Committees

Focus Areas

We meet monthly as a full Commission, and more frequently as committees to address a broad range of issues. These include: economic opportunity for women, women's health and disparities in health outcomes, violence against women, and the unique challenges of housing and homelessness women face in our community.

Our mission is to promote economic equity for all women in Seattle.
How we work: In order to make recommendations to City Councilmembers, the Mayor and City Departments with regards to economic equity for women, we gather information from primary source and community experts in a variety of areas that affect inequity like racial barriers, institutional barriers and access to childcare to name a few.  We partner with strong organizations in the community to make sure our work is accurate, relevant and impactful. 
Target Populations: We focus on the broader range of target populations the Commission has identified including female veterans, LGBTQ women, women with disabilities and particularly women of color who are disproportionately affected by inequity in our economic opportunities.
What have we done in 2014? It has been a strong year for addressing gender inequity in the City.  After a report filed by the National Partnership for Women & Families in 2013 that ranked Seattle the worst of the top 50 cities for the gender wage gap, the City decided to take its first step  in addressing this inequality by auditing its internal pay structures. The findings, released on July 15, showed that on average male City employees make 10% more than their female colleagues. Men also dominate both higher levels of executive and departments where wages run higher.  The City then launched the Gender Equity in Pay Task Force to come up with recommendations, which the Women's Commission contributed to along with other prominent stake holders.  The result is the newly launched Gender & Social Justice Initiative run through the Seattle Office of Civil Rights which is currently building upon the recommendations and legislation passed by the Mayor & City Council. 
The mission of the Health Disparities sub-committee is to identify and address on-going issues in the Seattle community that relate to disparities in health with a holistic perspective. We believe that a healthy community needs strong health services and equitable access to those services.  Currently we are focused on research, city policy and community practices that disproportionately affect the health and wellbeing of Seattle women including, single women, women with families, and women who identify as part of a minority community.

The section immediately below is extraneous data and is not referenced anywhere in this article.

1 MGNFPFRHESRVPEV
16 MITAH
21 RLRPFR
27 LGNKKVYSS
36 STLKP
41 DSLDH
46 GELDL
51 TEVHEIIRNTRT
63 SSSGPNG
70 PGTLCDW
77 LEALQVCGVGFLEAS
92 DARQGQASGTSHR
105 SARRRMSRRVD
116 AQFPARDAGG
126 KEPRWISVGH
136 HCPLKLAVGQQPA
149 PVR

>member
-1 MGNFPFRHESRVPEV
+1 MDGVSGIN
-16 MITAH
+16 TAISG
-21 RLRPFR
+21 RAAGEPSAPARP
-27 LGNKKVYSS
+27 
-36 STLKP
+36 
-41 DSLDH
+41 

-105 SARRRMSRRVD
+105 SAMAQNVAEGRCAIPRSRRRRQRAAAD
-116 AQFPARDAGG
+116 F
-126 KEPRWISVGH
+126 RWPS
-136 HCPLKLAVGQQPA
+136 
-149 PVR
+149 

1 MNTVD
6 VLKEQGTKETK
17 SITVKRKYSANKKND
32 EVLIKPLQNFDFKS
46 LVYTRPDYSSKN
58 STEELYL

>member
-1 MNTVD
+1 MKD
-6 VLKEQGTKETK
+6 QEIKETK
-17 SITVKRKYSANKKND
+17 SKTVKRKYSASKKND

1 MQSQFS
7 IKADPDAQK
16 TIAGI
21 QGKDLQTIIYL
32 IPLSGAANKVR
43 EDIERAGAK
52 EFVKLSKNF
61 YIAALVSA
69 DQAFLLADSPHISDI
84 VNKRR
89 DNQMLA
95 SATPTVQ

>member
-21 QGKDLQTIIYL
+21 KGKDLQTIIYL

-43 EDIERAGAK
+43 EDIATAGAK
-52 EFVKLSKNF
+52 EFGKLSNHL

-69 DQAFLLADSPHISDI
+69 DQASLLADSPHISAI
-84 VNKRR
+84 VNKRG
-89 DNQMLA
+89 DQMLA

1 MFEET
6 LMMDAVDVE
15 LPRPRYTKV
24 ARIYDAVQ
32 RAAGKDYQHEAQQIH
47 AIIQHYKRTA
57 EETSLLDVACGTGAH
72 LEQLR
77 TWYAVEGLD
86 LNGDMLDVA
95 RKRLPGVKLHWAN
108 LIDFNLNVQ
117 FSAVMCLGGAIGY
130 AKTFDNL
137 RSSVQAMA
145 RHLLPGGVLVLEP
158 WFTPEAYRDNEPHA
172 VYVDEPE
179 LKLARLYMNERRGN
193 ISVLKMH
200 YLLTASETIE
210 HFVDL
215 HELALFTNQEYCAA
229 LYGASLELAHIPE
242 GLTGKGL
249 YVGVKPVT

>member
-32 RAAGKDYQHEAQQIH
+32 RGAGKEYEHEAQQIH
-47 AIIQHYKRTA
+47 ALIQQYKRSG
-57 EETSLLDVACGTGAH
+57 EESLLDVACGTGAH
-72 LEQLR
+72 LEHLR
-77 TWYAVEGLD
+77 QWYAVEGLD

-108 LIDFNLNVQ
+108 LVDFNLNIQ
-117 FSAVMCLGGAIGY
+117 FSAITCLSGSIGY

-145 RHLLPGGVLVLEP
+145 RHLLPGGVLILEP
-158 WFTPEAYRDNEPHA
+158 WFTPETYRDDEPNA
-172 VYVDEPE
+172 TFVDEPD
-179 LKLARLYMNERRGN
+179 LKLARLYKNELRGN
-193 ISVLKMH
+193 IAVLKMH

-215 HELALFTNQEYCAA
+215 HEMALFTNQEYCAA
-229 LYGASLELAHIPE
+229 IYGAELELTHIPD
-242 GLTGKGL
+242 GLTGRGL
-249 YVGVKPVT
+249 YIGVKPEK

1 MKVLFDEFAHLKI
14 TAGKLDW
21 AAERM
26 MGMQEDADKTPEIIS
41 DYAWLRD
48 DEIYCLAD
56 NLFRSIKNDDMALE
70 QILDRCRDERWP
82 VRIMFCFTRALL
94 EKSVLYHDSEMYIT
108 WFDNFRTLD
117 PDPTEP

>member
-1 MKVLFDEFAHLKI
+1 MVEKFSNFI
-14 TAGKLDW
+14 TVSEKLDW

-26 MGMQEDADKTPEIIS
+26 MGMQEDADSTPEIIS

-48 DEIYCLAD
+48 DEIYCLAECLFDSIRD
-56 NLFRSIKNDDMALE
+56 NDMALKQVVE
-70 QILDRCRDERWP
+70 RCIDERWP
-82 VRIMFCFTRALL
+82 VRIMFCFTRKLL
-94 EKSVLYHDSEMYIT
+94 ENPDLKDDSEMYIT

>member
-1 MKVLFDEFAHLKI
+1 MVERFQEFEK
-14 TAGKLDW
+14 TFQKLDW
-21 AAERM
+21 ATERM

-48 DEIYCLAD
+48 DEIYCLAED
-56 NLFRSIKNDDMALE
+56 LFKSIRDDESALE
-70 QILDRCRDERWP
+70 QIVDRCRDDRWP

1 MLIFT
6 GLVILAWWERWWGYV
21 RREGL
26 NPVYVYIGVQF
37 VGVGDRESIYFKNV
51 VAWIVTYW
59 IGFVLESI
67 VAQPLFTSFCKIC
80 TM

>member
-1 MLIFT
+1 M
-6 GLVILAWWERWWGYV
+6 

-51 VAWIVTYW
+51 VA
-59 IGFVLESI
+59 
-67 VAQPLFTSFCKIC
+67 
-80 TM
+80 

How we work: In collaboration with community partners, we seek to address the social determinants of health, which may include:  access to healthy food; teen awareness of health; infant and maternal mortality; and access to affordable healthcare. We have also partnered with Seattle City Councilmembers and the Mayor's office to inform policy decisions related to women's health, and the health of their families. 
Target Populations: As a Commission, we have identified target populations for this year's workplan. Within the Health Disparities sub-committee, we have been working directly to address health issues affecting:  immigrants and refugees, women utilizing services such as Women Infant and Child (WIC), communities of color, young people, and the LGBT community. We are also interested in monitoring State legislation and city issues (i.e. The Washington State Health Exchange) important to women's health including breastfeeding disparity, support for the Reproductive Party Act, efficient outreach for individuals signing up for Medicaid and Medicare expansion, and support for mental health services and substance recovery.